From hitting the slopes and celebrating epic festivals to relaxing in onsen baths, here are the best things to do in Japan in winter:
In winter, Japan’s legendary powder means great skiing and snowboarding opportunities abound. Here are some of the top spots to go downhill:
Skiing in Hokkaido:
The best places to ski in Hokkaido, Niseko’s four resorts are a known quantity among devoted powder hounds worldwide.
By far the most effective way to make the most of a trip to Niseko is by shelling out the yen required for a pass coined Niseko United (8am-8:30pm late-Nov.-Apr.; ¥6,300 8 hours, ¥7,400 full day), which allows you to access the runs connected to four resorts at the foot of the mountain. Moving clockwise southward around the mountain, these resort areas include Niseko Hanazono, Grand Hirafu, Niseko Village, and Niseko Annupuri.
Among these four resort areas, Hirafu is by far the biggest and most popular. Food and nightlife options abound, and English is readily spoken. Hanazono is an extension of Hirafu on the eastern side of the mountain. Slightly upscale Niseko Village is the second largest, with a few large resort hotels and some of the steepest runs, but it has only a smattering of restaurants and bars. Annupuri is low-key, has less crowded (and less steep) runs and only a handful of guesthouses for accommodation. There is another fifth resort west of Annupuri called Moiwa, which is much less crowded because it is not covered by the United Niseko pass. Moiwa is an attractive option for beginners, as its runs are much less intense.
Though Niseko is Hokkaido’s crown jewel for skiers, there are several other less crowded options, along with one practically within Sapporo’s city limits: Rusutsu Resort, Furano Ski Area, and Sapporo Teine.
Skiing in Tōhoku
Zaō Onsen Ski Resort
One of the best places to ski in Japan, the Zaō Onsen Ski Resort (¥3,000-5,000 one-day lift ticket (price varies by season)) is famed for its juhyo, trees encased in ice and snow that are known as “snow monsters.” At the upper reaches of this ski resort, you can ski and snowboard past these “beasts,” which often seem to take on lives of their own. The best time to see them is mid-February through early-March, when things are fully frozen. The snow here is soft, deep, and powdery, making it optimum for skiers. Snowboarders also flock to the resort, but there are many places where the runs temporarily plateau, which can be a tad frustrating for those on boards.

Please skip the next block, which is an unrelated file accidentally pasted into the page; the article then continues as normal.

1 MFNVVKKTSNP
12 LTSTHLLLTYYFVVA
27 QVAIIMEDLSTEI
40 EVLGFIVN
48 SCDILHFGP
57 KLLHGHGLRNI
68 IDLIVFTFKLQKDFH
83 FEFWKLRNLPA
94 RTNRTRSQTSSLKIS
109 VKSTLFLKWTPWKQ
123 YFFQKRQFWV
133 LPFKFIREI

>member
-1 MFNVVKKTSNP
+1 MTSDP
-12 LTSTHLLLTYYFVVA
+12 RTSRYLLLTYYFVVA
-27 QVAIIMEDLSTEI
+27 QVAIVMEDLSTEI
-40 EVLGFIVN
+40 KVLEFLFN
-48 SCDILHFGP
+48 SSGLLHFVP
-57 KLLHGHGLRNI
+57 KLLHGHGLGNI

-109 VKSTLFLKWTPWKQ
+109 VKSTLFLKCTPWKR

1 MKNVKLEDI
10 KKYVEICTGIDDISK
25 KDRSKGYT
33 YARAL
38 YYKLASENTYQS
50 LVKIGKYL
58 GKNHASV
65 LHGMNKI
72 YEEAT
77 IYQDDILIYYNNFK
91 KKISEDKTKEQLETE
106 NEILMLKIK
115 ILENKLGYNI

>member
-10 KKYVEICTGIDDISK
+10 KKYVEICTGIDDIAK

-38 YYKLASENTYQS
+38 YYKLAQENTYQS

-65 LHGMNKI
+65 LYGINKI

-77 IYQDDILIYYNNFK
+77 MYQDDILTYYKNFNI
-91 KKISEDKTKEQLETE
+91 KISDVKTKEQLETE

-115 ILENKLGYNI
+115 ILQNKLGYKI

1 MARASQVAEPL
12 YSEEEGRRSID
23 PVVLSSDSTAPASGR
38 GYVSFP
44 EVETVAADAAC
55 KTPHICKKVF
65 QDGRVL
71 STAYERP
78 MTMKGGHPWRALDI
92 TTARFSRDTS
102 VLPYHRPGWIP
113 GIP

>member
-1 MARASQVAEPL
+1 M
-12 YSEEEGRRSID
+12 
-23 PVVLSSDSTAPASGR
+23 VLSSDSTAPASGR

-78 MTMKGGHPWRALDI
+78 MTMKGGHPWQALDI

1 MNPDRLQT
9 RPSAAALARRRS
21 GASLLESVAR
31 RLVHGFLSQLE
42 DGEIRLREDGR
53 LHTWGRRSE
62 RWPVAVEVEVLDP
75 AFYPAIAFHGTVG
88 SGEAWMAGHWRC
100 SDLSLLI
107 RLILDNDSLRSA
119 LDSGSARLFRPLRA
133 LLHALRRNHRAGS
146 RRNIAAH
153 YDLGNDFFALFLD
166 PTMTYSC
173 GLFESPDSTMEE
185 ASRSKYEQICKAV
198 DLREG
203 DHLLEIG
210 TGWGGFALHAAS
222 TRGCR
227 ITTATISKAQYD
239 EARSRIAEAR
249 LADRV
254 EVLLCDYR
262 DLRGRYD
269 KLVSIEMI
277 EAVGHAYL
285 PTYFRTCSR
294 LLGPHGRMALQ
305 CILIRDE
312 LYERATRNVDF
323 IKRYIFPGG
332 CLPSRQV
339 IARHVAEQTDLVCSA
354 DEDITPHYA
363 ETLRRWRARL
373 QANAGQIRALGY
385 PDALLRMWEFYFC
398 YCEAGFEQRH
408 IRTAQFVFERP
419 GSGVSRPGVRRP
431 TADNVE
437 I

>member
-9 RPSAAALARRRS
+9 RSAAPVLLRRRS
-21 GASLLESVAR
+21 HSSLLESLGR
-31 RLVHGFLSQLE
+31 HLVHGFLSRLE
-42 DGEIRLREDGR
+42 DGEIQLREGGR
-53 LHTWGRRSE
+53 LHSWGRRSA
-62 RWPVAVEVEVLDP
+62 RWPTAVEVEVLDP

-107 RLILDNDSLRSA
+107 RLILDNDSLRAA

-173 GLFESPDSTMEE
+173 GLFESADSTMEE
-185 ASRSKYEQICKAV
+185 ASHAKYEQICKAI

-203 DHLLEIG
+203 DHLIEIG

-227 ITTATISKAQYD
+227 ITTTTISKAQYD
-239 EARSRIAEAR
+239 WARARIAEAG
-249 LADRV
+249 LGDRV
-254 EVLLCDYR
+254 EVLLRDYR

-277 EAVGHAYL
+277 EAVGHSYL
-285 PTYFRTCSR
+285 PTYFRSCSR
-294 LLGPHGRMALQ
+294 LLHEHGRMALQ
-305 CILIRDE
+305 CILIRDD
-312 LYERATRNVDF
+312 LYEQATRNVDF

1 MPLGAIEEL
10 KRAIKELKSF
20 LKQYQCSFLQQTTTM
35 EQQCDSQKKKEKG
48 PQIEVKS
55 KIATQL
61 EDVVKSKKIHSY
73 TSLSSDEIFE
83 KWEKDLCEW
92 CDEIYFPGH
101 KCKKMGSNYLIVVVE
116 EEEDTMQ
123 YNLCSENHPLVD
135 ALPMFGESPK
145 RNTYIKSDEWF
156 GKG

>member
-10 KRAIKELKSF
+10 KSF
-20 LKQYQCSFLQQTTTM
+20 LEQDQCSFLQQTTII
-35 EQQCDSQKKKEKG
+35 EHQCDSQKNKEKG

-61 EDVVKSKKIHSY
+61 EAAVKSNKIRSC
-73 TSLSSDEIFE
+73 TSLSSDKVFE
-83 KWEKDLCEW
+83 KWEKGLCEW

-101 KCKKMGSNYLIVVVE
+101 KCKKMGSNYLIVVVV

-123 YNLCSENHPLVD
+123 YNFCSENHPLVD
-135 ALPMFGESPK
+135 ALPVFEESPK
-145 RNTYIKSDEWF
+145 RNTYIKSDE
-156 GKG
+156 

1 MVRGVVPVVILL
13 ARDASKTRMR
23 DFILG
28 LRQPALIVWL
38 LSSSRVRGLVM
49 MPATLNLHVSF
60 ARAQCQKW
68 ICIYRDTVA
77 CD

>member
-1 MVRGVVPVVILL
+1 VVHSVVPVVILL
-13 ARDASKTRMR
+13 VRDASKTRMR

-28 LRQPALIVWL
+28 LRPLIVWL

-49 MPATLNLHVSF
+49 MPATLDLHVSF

Starting from the top of the resort, the run down the mountain is 10 km (6 mi) long. More than 30 ski lifts, as well as a series of gondolas and ropeways, help people move between runs, which include a large number of beginner and intermediate courses, as well as a few daunting runs for those who are more experienced. Stunning vistas of Yamagata’s surrounding mountains, extending in every direction, enhance the experience, as does the proximity to Zaō Onsen near the bottom of the ski area.
Skiing in Central Honshu
Just the mention of skiing destinations like Nagano Prefecture conjures up images of world-class ski resorts, such as those that hosted the Winter Olympics. Listed here are some of the area’s best ski resorts.
The Shiga Kōgen Ski Area (Hasuike, Yamanouchi; 8:30am-4:30pm Dec.-Apr.; 1-day lift pass ¥5,000 adults, ¥4,200 seniors and students, ¥2,500 children) is massive, with a whopping 51 lifts and 80 runs, many of which were used in the 1998 Winter Olympics. Receiving 12 meters (39 feet) of snow every winter, 21 separate ski areas cater to all skill levels. The Haisuke area is a good bet if you’re a beginner or traveling with kids.
Nozawa Onsen Snow Resort
These ski slopes (7653 Toyosato, Nozawaonsen-mura, Shimotakai-gun; 8:30am-4:30pm Dec.-Apr.; 1-day lift ticket ¥4,800 adults, ¥2,200 children under 15, ¥3,700 seniors over 60) are a great alternative to the runs in the region’s more widely known resorts. The legendary soft snow and ample onsen make it a wonderful place for powder lovers to get their fix and rest their weary bones. There are 21 lifts and runs catering to all ability levels. There’s also a half-pipe if you’re partial to a snowboard. Ample English-language information in print and on boards around town make your visit easier.
It’s possible to access all 10 ski resorts round the valley with the Hakuba Valley Ticket. A 1-day pass costs ¥6,000. Among the resorts, Happō-One Ski Resort (Kitaazumi-gun, Hakuba-mura; Dec.-Apr.; 1-day lift ticket ¥5,200), Hakuba 47 Winter Sports Park & Hakuba Goryū Ski Resort (24196- 47 Kamishiro, Hakuba-mura; Dec.-Apr.; 1-day lift ticket ¥5,000); and Hakuba Cortina Snow Resort (12860-1 Chikuniotsu, Otari; Dec.-Apr.; 1-day lift ticket ¥4,000) are standouts.